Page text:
In view of what’s going on right now in the world, it was perhaps pre-determined that I should focus my design on the category of Mental Health, and looking at a group of people who are particularly often ‘missed out’ of the equation – our Emergency Services.
This is a section of our community who are often called upon when we ourselves are facing trauma, mental instability, and the emotional fallout of injury and illness, but we neglect to consider that they too are on the frontline dealing with often unimaginable pressures every day.
Like no other, this is a section of the workforce who are expected to be able to deal with all kinds of emergency situations, and in many cases feel that they have to cope with those situation on their own, or relying only on the team around them who are going through the same things.
“It’s when you’re on your own afterwards you have time to process, and think about it and everything hits you at once”
As I began to look further into it, I uncovered some worrying facts and stories. I heard reports of police officers who were suffering from varying degrees of stress and anxiety, who continued to work under the same pressure, being forced to try to manage their issues alone without support.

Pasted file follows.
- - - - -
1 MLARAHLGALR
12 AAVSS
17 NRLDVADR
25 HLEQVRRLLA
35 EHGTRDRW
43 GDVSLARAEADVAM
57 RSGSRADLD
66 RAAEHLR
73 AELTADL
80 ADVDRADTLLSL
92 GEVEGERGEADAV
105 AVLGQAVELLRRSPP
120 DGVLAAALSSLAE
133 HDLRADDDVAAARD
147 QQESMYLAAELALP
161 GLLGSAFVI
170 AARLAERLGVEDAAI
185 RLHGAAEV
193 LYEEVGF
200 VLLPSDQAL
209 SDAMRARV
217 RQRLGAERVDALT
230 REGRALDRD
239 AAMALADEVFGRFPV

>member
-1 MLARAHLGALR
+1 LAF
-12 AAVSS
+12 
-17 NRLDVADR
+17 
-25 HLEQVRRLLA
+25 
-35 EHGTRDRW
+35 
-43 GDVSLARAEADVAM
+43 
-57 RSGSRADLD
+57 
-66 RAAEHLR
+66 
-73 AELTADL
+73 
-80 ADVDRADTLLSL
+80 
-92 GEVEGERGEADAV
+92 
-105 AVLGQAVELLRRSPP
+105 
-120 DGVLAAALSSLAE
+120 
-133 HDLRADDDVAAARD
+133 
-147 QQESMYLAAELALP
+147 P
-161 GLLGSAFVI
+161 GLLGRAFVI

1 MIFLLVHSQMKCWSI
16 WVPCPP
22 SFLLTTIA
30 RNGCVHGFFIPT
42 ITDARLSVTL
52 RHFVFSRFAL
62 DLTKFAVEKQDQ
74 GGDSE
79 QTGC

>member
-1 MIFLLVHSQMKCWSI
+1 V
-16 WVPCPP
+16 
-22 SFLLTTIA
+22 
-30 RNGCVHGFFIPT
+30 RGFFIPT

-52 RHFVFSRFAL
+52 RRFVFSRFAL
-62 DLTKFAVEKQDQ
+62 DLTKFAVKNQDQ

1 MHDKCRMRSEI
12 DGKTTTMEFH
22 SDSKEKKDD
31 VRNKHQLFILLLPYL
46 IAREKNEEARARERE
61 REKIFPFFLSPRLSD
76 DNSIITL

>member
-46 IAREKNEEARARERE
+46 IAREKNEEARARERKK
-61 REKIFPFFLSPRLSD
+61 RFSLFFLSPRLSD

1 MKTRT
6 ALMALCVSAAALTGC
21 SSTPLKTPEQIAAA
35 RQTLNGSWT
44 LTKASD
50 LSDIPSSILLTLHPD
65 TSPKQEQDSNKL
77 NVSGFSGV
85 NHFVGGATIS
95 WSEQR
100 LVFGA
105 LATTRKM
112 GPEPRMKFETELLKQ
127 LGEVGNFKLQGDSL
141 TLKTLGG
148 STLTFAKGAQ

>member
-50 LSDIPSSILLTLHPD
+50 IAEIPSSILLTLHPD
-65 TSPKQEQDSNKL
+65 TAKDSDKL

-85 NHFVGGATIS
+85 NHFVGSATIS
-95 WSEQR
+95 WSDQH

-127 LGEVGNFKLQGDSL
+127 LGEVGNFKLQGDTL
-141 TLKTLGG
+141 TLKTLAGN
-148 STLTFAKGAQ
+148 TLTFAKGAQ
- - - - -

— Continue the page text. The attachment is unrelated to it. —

I learned about more and more instances of physical abuse from the very people they were trying to help, resulting in injury, and even death.
I read worrying statistics of members of the emergency services and military who, due to immense pressures, had attempted to take their own lives.
So I set about researching things that could help raise awareness of the issue, and offer advice, help, and support to those who needed it.
“Now, ‘lone-wolf’ or ‘active shooter’ situations, the policy is that the first to arrive on-scene go straight in”
The concept of a self-help/self-awareness app appealed to me, because I felt that from speaking to those who were affected, mainly focussing on the police force, it could be used as a tool which was discreet – many of the officers I spoke to felt there was a stigma in the force around mental health, and the possibility of simply ‘raising awareness’ with the general public had the danger of undermining their authority, and in some cases making them a target for abuse.
By giving them the option of being able to log on to an app, I could then offer them a way of recording their mental state, and give them a space to ‘talk out’ their feelings in private, without judgement. In this, the app could offer them practical advice based on their individual circumstances, helping them to gain control over their feelings, and take action.
This was a very different project for me – it meant that I had to delve into a subject that I previously had only a basic understanding of, and forced me to thin about ways of designing something for a very specific set of people. From the styles and colours I used, to the language and tone, every element had to come together in a way which could be clearly understood, was visually impactful, yet made the user feel that the space within it was peaceful, personal, and friendly – even the name ‘OPPO’, meaning ‘Friend’, gives a sense of support with no judgement.
All in all, it was a fantastic project to work on. And clearly one which appealed to the judges too.
Take a look at our case study for more project details.